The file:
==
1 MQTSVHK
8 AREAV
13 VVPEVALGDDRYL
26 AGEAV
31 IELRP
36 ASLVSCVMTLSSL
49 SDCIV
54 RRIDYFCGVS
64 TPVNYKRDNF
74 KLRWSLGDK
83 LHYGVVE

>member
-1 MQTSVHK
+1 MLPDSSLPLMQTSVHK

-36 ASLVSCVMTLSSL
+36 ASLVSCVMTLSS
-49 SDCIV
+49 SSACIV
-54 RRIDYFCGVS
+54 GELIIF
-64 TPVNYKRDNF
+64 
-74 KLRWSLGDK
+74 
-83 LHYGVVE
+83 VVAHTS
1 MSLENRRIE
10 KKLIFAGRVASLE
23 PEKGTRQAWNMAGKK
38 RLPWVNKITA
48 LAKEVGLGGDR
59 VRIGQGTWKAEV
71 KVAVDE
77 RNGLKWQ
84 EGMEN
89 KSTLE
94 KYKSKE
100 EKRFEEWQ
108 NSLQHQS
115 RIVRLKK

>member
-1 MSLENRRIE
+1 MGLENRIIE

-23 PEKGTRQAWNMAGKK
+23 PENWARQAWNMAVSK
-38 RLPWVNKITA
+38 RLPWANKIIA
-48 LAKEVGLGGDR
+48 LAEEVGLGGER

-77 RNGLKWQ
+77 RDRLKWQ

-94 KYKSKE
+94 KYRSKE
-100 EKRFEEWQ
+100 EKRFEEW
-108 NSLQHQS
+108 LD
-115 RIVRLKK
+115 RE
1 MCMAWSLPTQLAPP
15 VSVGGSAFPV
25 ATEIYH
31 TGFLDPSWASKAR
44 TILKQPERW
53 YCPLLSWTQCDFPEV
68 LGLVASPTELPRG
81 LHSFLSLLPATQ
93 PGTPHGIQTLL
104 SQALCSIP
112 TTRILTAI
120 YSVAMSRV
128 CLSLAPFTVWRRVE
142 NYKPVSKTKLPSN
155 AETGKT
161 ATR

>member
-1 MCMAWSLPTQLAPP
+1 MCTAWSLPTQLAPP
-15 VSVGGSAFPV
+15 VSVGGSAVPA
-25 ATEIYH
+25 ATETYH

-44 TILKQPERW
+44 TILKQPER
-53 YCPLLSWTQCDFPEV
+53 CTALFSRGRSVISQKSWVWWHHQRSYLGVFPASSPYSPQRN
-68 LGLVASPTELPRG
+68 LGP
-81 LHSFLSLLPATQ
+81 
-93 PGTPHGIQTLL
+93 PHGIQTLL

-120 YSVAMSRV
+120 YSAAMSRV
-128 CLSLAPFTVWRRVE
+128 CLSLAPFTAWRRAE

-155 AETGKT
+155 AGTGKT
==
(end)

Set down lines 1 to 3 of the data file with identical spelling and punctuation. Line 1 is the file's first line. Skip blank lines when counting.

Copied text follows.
1 MQTSVHK
8 AREAV
13 VVPEVALGDDRYL